Prehistoric settlement in the Sunderland area
The proximity of the river Wear, the mouth of which provided the only substantial harbour between Hartlepool and South Shields, was crucial to the development of the early settlements which together formed the nucleus of the modern city of Sunderland. Lying as it did, along an inhospitable stretch of coastline which was often subjected to the full force of the gales which blew in from the North Sea, the Wear mouth was not an easy harbour to navigate for the poor weather, unpredictable tides and sandbanks which formed at the confluence of the river and seas all represented hazards to shipping. In spite of this, the lower Wear valley was extremely attractive to settlers. The river channel, navigable as far as Hylton and perhaps beyond, had been gouged out of the ten metre belt of glacial boulder clay which overlay the magnesian limestone of the Durham coastal plain. The land on both banks of the river was particularly rich in minerals and was eminently suitable for agricultural purposes, enabling it to support a considerable population.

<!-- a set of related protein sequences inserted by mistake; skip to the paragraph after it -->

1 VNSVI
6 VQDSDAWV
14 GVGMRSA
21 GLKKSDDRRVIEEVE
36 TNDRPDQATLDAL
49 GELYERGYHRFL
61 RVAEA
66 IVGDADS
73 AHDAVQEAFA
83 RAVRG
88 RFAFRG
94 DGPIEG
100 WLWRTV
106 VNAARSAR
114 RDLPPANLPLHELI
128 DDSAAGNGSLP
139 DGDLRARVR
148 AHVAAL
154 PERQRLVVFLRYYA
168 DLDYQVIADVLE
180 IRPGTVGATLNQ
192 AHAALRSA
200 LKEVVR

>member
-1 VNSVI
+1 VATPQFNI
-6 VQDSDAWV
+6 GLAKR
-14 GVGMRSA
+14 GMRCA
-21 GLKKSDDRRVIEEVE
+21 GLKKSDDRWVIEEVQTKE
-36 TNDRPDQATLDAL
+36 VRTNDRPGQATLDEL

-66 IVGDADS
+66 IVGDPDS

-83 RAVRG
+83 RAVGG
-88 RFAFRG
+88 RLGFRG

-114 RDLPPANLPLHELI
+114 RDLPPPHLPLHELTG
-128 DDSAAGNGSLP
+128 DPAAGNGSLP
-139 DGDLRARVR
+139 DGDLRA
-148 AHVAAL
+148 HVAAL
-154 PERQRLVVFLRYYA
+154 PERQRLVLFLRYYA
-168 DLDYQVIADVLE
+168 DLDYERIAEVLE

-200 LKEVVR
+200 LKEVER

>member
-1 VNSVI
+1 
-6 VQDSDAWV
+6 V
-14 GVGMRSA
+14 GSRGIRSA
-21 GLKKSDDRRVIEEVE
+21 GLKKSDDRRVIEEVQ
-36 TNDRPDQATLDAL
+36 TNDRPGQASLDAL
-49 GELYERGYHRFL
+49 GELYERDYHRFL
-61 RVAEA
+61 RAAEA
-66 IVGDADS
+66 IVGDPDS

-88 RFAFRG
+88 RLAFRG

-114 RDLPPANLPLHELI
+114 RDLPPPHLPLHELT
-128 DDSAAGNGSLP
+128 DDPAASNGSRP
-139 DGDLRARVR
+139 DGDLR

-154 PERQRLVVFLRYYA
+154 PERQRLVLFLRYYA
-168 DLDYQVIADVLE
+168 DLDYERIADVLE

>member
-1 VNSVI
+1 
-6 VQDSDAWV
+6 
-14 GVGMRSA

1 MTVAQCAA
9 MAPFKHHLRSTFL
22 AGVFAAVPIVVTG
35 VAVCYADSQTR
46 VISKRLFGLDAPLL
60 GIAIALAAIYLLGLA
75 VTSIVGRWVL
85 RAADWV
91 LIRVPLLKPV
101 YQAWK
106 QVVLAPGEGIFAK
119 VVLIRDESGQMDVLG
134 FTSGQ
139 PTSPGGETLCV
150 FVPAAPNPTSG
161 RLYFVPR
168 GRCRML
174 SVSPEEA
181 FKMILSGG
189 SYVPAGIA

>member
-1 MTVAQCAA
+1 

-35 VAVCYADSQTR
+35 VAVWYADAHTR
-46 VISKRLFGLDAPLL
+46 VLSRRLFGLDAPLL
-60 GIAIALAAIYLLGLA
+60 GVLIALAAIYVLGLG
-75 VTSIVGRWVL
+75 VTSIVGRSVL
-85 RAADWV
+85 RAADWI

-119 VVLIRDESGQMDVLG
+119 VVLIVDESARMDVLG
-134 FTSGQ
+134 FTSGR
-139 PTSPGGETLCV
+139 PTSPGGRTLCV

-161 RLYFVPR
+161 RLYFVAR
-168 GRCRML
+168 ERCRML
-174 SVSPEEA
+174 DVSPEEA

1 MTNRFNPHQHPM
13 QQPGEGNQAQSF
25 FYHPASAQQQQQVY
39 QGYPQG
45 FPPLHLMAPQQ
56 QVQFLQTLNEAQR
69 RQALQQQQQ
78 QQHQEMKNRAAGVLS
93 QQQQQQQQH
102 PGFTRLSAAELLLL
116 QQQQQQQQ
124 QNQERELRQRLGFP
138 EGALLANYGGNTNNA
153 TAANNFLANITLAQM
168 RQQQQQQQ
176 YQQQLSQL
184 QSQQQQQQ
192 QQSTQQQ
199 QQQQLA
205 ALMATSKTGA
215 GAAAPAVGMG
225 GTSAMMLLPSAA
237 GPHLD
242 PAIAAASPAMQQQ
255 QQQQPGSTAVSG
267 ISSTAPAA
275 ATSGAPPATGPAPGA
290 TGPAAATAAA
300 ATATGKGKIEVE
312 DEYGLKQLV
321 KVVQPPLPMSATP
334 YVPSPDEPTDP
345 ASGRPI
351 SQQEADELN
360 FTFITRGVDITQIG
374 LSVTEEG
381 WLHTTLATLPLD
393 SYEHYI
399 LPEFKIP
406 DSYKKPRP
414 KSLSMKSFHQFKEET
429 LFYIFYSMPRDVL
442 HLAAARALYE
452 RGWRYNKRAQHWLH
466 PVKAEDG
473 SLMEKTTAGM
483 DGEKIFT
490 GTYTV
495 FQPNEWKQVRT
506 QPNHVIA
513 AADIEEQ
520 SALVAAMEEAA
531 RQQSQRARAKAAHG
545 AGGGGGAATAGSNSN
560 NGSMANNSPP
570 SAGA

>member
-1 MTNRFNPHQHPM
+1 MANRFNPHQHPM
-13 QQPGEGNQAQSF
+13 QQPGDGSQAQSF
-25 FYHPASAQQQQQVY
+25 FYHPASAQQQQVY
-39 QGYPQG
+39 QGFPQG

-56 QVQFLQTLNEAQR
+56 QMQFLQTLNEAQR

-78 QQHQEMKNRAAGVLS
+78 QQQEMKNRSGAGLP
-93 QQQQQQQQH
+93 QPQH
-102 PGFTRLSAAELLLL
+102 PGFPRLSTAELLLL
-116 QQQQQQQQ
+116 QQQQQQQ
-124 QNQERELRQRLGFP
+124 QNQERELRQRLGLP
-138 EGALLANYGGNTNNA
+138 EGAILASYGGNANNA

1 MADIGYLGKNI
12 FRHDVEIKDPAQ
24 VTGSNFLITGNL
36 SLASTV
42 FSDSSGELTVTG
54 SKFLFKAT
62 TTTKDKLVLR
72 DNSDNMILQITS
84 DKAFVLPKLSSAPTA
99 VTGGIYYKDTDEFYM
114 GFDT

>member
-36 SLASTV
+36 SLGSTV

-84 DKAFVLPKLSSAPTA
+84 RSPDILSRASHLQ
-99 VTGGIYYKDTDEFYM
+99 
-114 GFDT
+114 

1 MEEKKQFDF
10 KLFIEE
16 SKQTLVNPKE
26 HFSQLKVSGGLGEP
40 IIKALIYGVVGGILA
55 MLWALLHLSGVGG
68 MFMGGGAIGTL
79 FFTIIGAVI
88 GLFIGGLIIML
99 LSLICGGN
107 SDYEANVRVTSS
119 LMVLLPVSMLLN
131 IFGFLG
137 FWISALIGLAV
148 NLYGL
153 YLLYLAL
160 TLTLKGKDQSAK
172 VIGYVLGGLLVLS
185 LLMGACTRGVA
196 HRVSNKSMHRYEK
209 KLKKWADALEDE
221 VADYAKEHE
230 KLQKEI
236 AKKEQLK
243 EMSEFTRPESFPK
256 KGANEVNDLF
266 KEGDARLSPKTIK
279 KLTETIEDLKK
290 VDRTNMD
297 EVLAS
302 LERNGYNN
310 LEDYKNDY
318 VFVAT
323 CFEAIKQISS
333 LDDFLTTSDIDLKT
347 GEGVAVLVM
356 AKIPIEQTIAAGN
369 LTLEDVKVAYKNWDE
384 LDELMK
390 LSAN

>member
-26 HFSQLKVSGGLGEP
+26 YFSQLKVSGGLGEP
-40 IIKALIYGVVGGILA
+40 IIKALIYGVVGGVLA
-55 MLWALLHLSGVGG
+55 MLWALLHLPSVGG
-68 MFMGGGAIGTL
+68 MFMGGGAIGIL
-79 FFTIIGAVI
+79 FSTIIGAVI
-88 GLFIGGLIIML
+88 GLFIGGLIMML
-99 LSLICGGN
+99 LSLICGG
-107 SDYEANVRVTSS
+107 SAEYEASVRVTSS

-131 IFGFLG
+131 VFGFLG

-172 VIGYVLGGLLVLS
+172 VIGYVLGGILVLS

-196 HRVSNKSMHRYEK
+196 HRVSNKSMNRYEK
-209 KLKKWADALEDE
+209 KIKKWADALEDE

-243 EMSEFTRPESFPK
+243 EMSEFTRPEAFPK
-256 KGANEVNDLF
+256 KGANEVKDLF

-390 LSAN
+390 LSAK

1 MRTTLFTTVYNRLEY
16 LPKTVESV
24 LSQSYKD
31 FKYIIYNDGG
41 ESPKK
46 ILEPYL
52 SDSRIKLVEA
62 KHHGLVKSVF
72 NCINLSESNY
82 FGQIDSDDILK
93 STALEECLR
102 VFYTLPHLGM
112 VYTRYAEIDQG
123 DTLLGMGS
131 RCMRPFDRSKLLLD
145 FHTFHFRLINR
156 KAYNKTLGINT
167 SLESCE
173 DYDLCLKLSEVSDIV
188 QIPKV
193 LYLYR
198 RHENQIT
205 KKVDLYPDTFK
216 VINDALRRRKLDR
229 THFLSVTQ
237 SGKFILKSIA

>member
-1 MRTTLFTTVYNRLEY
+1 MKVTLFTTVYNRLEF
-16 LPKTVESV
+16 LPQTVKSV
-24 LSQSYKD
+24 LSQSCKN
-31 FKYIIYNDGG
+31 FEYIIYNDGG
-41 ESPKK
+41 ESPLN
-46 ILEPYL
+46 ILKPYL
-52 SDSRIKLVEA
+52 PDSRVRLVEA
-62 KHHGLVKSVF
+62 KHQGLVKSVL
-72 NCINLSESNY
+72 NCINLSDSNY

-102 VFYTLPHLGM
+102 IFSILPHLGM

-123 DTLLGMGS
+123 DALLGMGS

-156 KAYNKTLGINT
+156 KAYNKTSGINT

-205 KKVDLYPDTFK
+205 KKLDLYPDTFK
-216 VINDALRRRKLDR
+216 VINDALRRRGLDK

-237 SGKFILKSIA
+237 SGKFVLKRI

Stray finds of flints and microliths, used as weapons and tools, indicate that prehistoric hunter gatherers were roaming across the region in the Palaeolithic and Mesolithic periods (i.e. before 4000 BC). Later on, the farming communities of the Neolithic period (c.4000-2000 BC) and the Bronze Age (c.2000-700 BC) were also to leave evidence of settlement in the locality. Examples of Neolithic sites in the area include those of Copt Hill, at Houghton-le-Spring and Hastings Hill, near Herrington whilst important evidence of Bronze Age settlement has been discovered at Humbledon Hill. Recent excavations in Bishopwearmouth, at the site of the former Vaux brewery, have found important evidence of settlement dating from the Mesolithic period through to the early Iron Age (c.700 BC - mid-1st century AD). During the Iron Age, settlers were also in evidence further upstream. That Hylton was, at this time, already recognized as a strategic river crossing point is indicated by the presence of two Iron Age log boats found in the river there and at Offerton in the 1880s.
Content generated during research for two paperback books 'Sunderland and its Origins: Monks to Mariners' (ISBN 13 : 9781860774799) and 'Sunderland: Building a City' (ISBN 13 : 978-1-86077-547-5 ) for the England's Past for Everyone series